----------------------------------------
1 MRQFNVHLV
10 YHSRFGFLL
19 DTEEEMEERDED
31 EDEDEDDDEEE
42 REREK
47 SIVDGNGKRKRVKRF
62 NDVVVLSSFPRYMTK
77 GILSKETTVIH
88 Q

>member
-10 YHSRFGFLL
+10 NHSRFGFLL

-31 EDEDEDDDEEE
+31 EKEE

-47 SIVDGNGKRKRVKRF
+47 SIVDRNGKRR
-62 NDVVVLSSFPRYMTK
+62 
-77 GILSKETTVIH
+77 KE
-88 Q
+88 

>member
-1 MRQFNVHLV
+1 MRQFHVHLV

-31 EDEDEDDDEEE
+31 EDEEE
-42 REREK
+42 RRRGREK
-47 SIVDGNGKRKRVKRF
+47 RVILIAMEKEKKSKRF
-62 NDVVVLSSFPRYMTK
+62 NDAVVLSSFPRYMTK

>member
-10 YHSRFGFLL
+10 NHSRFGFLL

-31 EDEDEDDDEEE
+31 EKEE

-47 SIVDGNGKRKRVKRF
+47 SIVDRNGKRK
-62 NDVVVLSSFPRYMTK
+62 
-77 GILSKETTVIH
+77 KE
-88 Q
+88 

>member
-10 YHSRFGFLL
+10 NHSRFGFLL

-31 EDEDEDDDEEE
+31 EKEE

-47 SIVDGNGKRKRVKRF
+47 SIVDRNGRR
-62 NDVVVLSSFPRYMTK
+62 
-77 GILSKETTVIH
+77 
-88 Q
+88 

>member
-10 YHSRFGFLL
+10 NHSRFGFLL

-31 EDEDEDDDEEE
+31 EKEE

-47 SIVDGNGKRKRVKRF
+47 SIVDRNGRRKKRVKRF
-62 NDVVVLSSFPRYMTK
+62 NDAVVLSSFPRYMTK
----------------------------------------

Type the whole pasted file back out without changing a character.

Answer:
1 MRQFNVHLV
10 YHSRFGFLL
19 DTEEEMEERDED
31 EDEDEDDDEEE
42 REREK
47 SIVDGNGKRKRVKRF
62 NDVVVLSSFPRYMTK
77 GILSKETTVIH
88 Q

>member
-10 YHSRFGFLL
+10 NHSRFGFLL

-31 EDEDEDDDEEE
+31 EKEE

-47 SIVDGNGKRKRVKRF
+47 SIVDRNGKRR
-62 NDVVVLSSFPRYMTK
+62 
-77 GILSKETTVIH
+77 KE
-88 Q
+88 

>member
-1 MRQFNVHLV
+1 MRQFHVHLV

-31 EDEDEDDDEEE
+31 EDEEE
-42 REREK
+42 RRRGREK
-47 SIVDGNGKRKRVKRF
+47 RVILIAMEKEKKSKRF
-62 NDVVVLSSFPRYMTK
+62 NDAVVLSSFPRYMTK

>member
-10 YHSRFGFLL
+10 NHSRFGFLL

-31 EDEDEDDDEEE
+31 EKEE

-47 SIVDGNGKRKRVKRF
+47 SIVDRNGKRK
-62 NDVVVLSSFPRYMTK
+62 
-77 GILSKETTVIH
+77 KE
-88 Q
+88 

>member
-10 YHSRFGFLL
+10 NHSRFGFLL

-31 EDEDEDDDEEE
+31 EKEE

-47 SIVDGNGKRKRVKRF
+47 SIVDRNGRR
-62 NDVVVLSSFPRYMTK
+62 
-77 GILSKETTVIH
+77 
-88 Q
+88 

>member
-10 YHSRFGFLL
+10 NHSRFGFLL

-31 EDEDEDDDEEE
+31 EKEE

-47 SIVDGNGKRKRVKRF
+47 SIVDRNGRRKKRVKRF
-62 NDVVVLSSFPRYMTK
+62 NDAVVLSSFPRYMTK